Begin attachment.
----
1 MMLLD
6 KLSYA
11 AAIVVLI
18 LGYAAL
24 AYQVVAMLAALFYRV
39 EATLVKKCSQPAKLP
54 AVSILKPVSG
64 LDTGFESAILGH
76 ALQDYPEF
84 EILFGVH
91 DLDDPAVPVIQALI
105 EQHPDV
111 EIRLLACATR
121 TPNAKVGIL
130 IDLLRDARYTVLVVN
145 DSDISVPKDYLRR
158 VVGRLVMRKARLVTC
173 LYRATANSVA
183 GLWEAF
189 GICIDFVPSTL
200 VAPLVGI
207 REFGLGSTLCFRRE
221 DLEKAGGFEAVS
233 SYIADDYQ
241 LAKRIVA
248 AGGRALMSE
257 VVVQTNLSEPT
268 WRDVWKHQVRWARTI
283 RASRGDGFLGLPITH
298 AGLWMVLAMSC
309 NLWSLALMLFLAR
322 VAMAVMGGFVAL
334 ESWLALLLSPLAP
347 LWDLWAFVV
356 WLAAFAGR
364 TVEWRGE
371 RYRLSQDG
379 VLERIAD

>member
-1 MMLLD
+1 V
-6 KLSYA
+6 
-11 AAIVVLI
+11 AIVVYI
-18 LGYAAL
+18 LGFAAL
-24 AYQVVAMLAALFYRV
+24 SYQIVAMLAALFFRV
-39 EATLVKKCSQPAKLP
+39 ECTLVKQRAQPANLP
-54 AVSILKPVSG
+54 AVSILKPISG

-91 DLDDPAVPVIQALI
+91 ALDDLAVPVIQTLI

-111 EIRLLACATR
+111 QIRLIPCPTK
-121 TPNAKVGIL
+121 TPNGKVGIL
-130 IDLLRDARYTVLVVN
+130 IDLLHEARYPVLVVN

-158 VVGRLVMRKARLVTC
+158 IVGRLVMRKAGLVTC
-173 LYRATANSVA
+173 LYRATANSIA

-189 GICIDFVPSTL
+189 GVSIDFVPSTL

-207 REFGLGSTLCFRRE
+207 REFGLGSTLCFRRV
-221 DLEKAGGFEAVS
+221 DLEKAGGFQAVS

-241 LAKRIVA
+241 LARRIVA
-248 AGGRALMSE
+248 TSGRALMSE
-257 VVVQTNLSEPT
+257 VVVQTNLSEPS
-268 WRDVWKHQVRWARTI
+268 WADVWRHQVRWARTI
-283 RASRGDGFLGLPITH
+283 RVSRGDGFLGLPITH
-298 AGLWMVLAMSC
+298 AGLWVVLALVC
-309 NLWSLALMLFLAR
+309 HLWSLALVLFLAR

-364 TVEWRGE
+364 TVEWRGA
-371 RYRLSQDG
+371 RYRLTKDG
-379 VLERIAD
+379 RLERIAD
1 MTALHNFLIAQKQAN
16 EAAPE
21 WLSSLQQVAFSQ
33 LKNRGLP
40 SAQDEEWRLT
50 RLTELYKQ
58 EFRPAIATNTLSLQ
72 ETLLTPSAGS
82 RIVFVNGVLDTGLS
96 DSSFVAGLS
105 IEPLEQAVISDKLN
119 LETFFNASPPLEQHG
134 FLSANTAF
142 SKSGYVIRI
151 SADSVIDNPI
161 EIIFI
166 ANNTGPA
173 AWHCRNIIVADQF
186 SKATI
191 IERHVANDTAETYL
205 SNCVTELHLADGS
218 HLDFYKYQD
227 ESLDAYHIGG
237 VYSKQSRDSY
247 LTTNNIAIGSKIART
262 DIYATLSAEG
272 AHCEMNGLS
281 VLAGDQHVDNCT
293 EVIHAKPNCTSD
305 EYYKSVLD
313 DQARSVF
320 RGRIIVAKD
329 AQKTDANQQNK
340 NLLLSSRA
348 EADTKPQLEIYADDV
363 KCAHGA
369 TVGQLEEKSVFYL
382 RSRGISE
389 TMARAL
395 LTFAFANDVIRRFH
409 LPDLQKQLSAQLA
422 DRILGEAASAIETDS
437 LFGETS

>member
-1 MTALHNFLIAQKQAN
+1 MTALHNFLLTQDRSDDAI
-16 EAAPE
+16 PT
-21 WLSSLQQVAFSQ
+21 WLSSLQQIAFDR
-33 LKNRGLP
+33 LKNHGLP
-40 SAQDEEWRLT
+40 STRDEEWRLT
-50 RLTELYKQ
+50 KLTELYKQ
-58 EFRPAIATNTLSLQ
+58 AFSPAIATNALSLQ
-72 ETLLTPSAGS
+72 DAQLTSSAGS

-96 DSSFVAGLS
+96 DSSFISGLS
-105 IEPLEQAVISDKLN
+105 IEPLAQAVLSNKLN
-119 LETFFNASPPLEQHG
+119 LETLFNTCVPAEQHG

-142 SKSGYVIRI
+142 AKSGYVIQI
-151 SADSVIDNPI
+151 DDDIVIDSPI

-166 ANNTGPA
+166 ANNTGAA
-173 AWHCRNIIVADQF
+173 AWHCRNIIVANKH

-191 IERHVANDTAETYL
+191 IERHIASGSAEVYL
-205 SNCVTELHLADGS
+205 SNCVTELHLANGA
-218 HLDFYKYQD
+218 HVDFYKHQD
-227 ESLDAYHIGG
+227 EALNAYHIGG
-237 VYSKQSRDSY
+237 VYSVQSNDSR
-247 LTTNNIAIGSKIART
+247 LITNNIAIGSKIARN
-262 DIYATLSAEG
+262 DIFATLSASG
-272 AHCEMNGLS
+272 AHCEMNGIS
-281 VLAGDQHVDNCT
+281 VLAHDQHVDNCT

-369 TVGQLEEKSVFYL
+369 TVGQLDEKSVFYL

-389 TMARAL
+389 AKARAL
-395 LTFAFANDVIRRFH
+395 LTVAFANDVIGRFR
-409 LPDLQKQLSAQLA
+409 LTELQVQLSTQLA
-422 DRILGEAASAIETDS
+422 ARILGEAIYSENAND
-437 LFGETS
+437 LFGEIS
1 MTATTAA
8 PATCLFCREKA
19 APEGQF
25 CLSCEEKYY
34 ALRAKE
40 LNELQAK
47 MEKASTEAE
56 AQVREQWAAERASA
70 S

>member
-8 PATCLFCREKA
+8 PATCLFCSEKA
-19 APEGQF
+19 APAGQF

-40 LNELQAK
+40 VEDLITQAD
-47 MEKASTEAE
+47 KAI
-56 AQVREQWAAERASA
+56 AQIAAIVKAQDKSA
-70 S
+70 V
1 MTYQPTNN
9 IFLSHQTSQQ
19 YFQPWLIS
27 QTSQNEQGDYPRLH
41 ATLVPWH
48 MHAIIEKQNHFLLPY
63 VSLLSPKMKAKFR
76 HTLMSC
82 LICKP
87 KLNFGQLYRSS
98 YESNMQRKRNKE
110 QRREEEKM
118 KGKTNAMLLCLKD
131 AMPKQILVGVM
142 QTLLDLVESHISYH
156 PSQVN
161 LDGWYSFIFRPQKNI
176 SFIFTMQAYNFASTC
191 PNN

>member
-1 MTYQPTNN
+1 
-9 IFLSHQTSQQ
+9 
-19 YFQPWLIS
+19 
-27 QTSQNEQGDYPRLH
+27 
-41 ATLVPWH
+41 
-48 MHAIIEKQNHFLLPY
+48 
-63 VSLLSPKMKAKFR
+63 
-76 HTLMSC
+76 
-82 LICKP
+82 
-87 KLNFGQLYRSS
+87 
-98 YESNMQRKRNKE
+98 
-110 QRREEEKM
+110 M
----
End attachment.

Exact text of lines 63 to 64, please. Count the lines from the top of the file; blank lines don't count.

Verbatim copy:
+158 IVGRLVMRKAGLVTC
-173 LYRATANSVA